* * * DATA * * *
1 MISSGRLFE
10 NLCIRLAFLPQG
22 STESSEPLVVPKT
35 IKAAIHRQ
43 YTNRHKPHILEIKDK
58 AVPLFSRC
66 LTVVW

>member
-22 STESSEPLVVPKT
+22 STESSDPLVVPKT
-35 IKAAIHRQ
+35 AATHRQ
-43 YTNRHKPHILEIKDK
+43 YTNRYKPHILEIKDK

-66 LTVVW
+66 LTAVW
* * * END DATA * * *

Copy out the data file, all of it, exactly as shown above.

1 MISSGRLFE
10 NLCIRLAFLPQG
22 STESSEPLVVPKT
35 IKAAIHRQ
43 YTNRHKPHILEIKDK
58 AVPLFSRC
66 LTVVW

>member
-22 STESSEPLVVPKT
+22 STESSDPLVVPKT
-35 IKAAIHRQ
+35 AATHRQ
-43 YTNRHKPHILEIKDK
+43 YTNRYKPHILEIKDK

-66 LTVVW
+66 LTAVW